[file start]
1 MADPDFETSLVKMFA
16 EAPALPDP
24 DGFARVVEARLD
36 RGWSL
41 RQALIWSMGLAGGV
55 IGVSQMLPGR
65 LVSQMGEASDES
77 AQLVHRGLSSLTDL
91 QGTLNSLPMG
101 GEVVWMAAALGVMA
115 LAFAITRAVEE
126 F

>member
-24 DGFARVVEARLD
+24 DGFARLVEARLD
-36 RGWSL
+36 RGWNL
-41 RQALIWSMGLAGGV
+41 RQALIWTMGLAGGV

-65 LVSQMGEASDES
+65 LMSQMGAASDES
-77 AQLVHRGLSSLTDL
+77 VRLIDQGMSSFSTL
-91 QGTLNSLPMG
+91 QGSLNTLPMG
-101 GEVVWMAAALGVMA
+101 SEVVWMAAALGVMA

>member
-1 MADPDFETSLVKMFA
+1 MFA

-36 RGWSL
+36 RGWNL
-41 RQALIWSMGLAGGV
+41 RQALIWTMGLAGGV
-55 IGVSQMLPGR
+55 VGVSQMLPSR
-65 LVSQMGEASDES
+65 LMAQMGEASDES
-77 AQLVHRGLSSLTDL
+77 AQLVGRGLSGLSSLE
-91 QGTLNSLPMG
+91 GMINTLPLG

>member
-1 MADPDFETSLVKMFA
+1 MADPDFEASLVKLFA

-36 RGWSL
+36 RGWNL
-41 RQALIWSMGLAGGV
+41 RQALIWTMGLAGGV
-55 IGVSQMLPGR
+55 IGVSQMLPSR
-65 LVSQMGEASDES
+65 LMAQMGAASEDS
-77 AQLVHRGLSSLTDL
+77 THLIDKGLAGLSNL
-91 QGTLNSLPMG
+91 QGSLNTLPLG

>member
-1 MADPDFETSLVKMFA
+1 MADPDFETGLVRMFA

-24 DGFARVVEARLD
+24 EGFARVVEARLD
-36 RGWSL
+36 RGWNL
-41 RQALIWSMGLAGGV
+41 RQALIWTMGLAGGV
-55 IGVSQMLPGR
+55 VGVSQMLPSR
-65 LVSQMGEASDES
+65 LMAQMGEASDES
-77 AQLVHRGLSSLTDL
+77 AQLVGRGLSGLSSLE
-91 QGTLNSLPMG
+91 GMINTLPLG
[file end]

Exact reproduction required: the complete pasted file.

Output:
1 MADPDFETSLVKMFA
16 EAPALPDP
24 DGFARVVEARLD
36 RGWSL
41 RQALIWSMGLAGGV
55 IGVSQMLPGR
65 LVSQMGEASDES
77 AQLVHRGLSSLTDL
91 QGTLNSLPMG
101 GEVVWMAAALGVMA
115 LAFAITRAVEE
126 F

>member
-24 DGFARVVEARLD
+24 DGFARLVEARLD
-36 RGWSL
+36 RGWNL
-41 RQALIWSMGLAGGV
+41 RQALIWTMGLAGGV

-65 LVSQMGEASDES
+65 LMSQMGAASDES
-77 AQLVHRGLSSLTDL
+77 VRLIDQGMSSFSTL
-91 QGTLNSLPMG
+91 QGSLNTLPMG
-101 GEVVWMAAALGVMA
+101 SEVVWMAAALGVMA

>member
-1 MADPDFETSLVKMFA
+1 MFA

-36 RGWSL
+36 RGWNL
-41 RQALIWSMGLAGGV
+41 RQALIWTMGLAGGV
-55 IGVSQMLPGR
+55 VGVSQMLPSR
-65 LVSQMGEASDES
+65 LMAQMGEASDES
-77 AQLVHRGLSSLTDL
+77 AQLVGRGLSGLSSLE
-91 QGTLNSLPMG
+91 GMINTLPLG

>member
-1 MADPDFETSLVKMFA
+1 MADPDFEASLVKLFA

-36 RGWSL
+36 RGWNL
-41 RQALIWSMGLAGGV
+41 RQALIWTMGLAGGV
-55 IGVSQMLPGR
+55 IGVSQMLPSR
-65 LVSQMGEASDES
+65 LMAQMGAASEDS
-77 AQLVHRGLSSLTDL
+77 THLIDKGLAGLSNL
-91 QGTLNSLPMG
+91 QGSLNTLPLG

>member
-1 MADPDFETSLVKMFA
+1 MADPDFETGLVRMFA

-24 DGFARVVEARLD
+24 EGFARVVEARLD
-36 RGWSL
+36 RGWNL
-41 RQALIWSMGLAGGV
+41 RQALIWTMGLAGGV
-55 IGVSQMLPGR
+55 VGVSQMLPSR
-65 LVSQMGEASDES
+65 LMAQMGEASDES
-77 AQLVHRGLSSLTDL
+77 AQLVGRGLSGLSSLE
-91 QGTLNSLPMG
+91 GMINTLPLG